See more from this Session: Symposium--Partnering Soil Science and Statistics, Ways to Avoid Statistical Malpractice In Soil Research: I
Monday, October 17, 2011: 4:15 PM
Henry Gonzalez Convention Center, Room 209, Concourse Level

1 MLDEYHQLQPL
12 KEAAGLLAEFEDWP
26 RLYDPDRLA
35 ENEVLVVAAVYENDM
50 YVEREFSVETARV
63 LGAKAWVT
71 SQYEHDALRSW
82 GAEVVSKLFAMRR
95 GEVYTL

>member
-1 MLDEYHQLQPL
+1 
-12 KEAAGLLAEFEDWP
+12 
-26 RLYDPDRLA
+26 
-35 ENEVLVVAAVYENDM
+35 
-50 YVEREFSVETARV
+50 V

Soil organisms are indicators of dynamic soil quality because their community structure and population density are both sensitive to management changes. However, edaphic properties and high spatial variability can also affect soil biology and confound their utility for soil evaluation. In the present study we evaluate decomposer, nematode, and collembolan communities, in conjunction with chemical and physical edaphic properties, at 81 sites across a 25-ha area of a working organic farm in Western WA. In addition we identified two areas with similar management and contrasting soil texture for field-scale (0.09 ha) analysis (42 sites per field). We built regression trees with chemical, physical, and management parameters to explain the farm-scale variation in microbial biomass (r2=0.74), N-mineralization potential (r2=0.67), nematode density (r2=0.61), collembolan density (r2=0.46), nematode structure index (SI, r2=0.39), and the nematode enrichment index (EI, r2=0.42). Spatial analysis of field scale biological populations indicated spatial structure (99% of variance explained by autocorrelation) for nematodes in the sandier (mean=41%), less clay-rich (mean=13%) field, but a lack of spatial structure in the less sandy (mean=14%) more clay-rich (mean=25%) field. Both bacterial to fungal biomass and collembolan density also showed more spatial structure in the sandier field, but microbial biomass was more structured in the clay-rich field. We conclude soil physical and chemical data are not a priori evidential of soil biological populations, but within certain ranges the variation in these properties can affect biological variation. Careful mapping of inherent soil quality parameters should be the first step in monitoring soil biological populations.